In a feature article
by Chris Chilton on the Classic & Sports Cars webshite he
says "Were not bankers, but if there's a choice between
sticking our cash in a low-rate savings account or buying a
tidy classic car, we know which wed go for.
Not only do
you get to enjoy the life-affirming experience of driving a
thrilling vintage motor, but your new hobby might just make
you some money: recent research by AXA Art showed the value
of a decent MGA rose 47% in a decade which probably trumps
you need to do a lot of homework, not to mention a thorough
inspection, before piling your spare change into an ageing automobile,
but the opportunities are definitely out there.
With that in
mind, weve picked out 28 classics that we think are ripe
for appreciation. The best bit? Even if values dont rocket,
youll be able to enjoy them on the road".
the C&CS online article
says" built by British Leyland at its lowest ebb, this
muscular 70s coupé saw a beefy American V8 bolted
into the previously underpowered sports car and the result
was something little short of spectacular. As balanced as
the standard MGB, the combination of a low kerbweight and bags
of torque from the thrumming 3.5-litre motor saw the GT transformed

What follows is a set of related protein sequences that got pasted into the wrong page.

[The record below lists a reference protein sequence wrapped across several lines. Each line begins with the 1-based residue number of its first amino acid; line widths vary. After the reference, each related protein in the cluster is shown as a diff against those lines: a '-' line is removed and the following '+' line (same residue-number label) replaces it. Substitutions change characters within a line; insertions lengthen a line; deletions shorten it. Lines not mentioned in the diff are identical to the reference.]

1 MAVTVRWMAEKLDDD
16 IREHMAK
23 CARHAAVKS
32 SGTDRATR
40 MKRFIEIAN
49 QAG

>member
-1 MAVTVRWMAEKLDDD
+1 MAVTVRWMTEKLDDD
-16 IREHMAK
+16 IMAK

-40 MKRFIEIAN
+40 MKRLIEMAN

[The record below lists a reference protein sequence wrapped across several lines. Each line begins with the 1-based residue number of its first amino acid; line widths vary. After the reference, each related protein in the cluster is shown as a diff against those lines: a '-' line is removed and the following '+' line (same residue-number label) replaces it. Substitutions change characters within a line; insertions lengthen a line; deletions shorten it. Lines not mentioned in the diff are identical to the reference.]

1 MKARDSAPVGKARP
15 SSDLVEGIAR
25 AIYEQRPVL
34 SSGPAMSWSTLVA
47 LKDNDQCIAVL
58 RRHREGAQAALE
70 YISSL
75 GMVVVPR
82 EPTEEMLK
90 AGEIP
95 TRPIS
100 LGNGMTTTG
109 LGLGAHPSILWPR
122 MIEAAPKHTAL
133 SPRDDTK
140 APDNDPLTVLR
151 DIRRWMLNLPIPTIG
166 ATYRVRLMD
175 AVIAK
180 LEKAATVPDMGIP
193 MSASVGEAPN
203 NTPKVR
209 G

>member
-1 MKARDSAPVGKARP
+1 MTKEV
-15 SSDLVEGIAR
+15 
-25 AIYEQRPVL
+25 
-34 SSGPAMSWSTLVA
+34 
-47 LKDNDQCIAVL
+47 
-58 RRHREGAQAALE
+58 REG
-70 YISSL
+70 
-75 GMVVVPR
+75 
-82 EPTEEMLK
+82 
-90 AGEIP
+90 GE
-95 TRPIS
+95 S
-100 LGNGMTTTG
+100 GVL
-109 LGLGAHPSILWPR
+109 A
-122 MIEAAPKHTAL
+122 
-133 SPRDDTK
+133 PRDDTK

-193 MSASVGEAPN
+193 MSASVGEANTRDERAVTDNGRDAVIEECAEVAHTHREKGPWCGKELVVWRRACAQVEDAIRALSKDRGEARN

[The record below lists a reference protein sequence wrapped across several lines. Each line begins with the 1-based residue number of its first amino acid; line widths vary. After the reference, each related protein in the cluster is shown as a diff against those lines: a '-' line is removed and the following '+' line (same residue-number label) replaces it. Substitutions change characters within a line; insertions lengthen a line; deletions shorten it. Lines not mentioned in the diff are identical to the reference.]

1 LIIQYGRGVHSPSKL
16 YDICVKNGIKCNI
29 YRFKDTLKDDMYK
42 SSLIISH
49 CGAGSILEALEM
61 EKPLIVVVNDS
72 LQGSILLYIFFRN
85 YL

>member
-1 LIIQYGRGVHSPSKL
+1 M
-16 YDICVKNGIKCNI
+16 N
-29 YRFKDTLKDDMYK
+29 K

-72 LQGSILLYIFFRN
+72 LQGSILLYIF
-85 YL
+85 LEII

into the proper sports car BL should have been building for
years. Think 0-60 in 8.6secs and 125mph at the top end.
Alas, despite the blistering thrills offered by that uprated
power plant, the V8 iteration was blighted by the torrid reputation
of the badge on its nose and the upgrade simply came too late
in the day to make it a runaway success. Which is great news
for buyers today: just on the cusp of appreciation after decades
in the wilderness, the GT remains affordable despite its relative
rarity (fewer than 2600 were built).
can be found for just north of £10k, with excellent
chrome bumper numbers asking closer to £20k. Prices
are unlikely to rocket, but a 0.4% rise in value according to
Hagerty last year suggests the numbers are creeping up".